If you take a trip down memory lane and just look at the Unibus Scooter from the 1920s, you’ll immediately notice that it quite comfortably falls within the family tree of the Vespas of today. Scooters, ever since their advent in the late 19th century, haven’t really changed as a template. For the most part, they’re still the same two-wheelers with the fuel-tank and storage compartment located directly under the rider’s seat, resulting in the open channel on the front to rest your both your legs (sort of like sitting on a chair). Barring some stylistic upgrades and electrification, the scooter you see today looks very much like a spiritual successor of the Unibus, which premiered literally a century ago… but with Ezekiel Ring’s Commooter, the scooter category gets the disruption it so desperately needs.

The Commooter Scooter shuffles up the scooter template, keeping certain essentials but reinventing the rest. For starters, its battery is still located right under the seat (a feature that distinctly makes scooters stand out from motorcycles, which have their fuel source located on the front), but it uses the space around the battery to carefully and cleverly expand the scooter’s storage, helping you carry as much as 3 times more stuff in the same vehicle. Obviously this meant sacrificing the leg-space on the front, but given that scooters are usually used by people with a definite purpose (traveling to work, tourism, cargo/food delivery), that storage space proves to be exceptionally handy. The cargo space is accessible from the side (rather than having to lift up the seat to store items), while the seat itself comes with a split-body design. The passenger seat opens up to reveal the detachable battery packs, while the seat right under the rider lets you connect (and charge) your smartphone to the two-wheeler. When you do, your smartphone interface mirrors on the Commooter’s large circular dashboard, allowing you to navigate through maps while also seeing what speed you’re at or how much range you’ve got before your batteries run dry. I imagine the touchscreen interface would also probably be the first-ever instance of Android Auto for two-wheelers (or Apple “Bikeplay?”)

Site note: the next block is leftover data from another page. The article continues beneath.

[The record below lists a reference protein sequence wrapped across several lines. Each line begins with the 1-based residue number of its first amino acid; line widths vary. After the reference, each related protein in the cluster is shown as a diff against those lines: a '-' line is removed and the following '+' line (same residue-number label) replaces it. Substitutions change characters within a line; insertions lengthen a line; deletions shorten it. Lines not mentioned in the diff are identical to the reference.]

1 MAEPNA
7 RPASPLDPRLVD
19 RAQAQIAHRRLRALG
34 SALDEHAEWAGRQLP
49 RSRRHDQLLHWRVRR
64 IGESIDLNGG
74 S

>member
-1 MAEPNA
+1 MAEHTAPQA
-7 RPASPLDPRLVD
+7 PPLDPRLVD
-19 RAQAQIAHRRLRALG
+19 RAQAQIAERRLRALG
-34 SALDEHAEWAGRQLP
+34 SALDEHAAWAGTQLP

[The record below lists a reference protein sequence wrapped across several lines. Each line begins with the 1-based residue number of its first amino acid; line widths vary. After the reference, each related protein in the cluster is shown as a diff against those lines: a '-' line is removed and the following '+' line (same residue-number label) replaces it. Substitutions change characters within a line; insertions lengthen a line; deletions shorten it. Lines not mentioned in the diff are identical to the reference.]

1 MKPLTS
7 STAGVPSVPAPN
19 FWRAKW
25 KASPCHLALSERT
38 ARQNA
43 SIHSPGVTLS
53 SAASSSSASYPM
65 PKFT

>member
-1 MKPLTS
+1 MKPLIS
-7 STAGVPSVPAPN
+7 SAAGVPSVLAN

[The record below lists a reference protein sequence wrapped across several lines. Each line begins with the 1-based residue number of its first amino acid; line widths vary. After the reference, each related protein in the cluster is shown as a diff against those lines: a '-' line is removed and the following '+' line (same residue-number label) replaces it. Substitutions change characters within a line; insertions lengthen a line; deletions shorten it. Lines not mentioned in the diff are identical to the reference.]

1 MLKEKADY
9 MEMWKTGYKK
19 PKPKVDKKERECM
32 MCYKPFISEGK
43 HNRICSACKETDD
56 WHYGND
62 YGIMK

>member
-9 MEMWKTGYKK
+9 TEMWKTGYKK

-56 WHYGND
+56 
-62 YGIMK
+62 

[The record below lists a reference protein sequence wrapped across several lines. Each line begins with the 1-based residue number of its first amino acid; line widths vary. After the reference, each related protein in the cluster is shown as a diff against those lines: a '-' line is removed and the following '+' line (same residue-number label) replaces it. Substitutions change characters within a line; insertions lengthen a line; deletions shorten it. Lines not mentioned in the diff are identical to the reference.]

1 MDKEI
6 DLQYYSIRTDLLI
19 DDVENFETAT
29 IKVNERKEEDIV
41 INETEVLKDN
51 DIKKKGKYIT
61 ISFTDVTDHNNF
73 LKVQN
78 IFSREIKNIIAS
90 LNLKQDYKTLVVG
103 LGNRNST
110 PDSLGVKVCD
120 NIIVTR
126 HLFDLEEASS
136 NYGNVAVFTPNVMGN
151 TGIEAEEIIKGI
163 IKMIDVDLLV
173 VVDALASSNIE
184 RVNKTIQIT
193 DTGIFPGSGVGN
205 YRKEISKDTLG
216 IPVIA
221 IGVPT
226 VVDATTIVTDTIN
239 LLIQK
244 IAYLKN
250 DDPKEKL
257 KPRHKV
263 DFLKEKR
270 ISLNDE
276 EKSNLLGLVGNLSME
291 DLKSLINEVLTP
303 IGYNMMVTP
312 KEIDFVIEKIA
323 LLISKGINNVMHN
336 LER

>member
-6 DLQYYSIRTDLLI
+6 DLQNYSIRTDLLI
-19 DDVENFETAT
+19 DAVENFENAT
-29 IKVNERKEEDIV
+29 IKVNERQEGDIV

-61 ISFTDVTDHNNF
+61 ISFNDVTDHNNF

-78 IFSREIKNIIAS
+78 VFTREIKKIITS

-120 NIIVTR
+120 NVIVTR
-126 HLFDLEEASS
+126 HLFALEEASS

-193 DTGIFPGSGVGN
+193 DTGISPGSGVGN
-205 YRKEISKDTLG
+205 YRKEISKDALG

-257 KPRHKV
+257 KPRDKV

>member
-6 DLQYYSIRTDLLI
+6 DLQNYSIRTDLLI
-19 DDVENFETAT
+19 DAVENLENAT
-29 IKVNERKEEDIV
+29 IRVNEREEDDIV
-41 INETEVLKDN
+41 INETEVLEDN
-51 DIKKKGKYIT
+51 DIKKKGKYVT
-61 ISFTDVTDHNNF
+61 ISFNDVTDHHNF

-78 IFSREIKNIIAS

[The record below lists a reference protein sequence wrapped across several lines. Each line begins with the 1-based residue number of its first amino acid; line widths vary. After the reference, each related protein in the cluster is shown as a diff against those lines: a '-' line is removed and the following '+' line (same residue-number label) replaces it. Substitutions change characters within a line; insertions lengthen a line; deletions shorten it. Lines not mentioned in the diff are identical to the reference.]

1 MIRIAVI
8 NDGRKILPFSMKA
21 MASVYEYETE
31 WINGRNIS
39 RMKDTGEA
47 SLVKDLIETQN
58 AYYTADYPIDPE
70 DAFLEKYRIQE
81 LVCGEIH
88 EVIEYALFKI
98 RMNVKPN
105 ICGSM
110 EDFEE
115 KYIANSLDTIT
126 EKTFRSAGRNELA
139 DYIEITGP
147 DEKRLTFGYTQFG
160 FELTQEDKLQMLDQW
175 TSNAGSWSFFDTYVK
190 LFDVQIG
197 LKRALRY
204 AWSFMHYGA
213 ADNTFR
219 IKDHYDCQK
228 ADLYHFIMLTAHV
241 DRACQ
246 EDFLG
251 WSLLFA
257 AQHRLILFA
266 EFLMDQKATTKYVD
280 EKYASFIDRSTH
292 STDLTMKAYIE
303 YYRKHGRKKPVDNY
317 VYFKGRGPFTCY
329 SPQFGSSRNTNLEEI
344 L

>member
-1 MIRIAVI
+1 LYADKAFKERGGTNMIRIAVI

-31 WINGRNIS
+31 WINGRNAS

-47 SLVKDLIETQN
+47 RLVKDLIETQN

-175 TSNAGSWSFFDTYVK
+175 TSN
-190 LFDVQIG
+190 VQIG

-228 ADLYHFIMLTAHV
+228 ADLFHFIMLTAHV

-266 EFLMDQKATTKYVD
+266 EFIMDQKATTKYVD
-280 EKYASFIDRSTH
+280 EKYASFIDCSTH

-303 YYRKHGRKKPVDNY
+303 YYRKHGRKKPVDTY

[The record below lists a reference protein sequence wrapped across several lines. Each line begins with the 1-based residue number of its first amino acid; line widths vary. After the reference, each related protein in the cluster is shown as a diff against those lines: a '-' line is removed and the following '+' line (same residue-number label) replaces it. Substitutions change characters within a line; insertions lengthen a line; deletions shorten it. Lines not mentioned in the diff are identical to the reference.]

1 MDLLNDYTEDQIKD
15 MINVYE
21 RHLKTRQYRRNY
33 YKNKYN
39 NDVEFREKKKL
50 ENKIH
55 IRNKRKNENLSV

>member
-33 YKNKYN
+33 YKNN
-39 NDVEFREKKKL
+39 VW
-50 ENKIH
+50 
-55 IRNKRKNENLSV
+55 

Overall, the Commooter Scooter gives the two-wheeler some pretty sensible upgrades. Imagine being able to store your bags, purses, or even packages within the scooter as you ride completely unencumbered. That space is even big enough to store two full-size helmets, which can only be a good thing… and besides, you can either recharge the Commooter using a power-outlet, or take the batteries out to juice them at home. That sort of sensibility is surely something the scooter category could use, right? After all, it has been a hundred long years.

Designer: Ezekiel Ring

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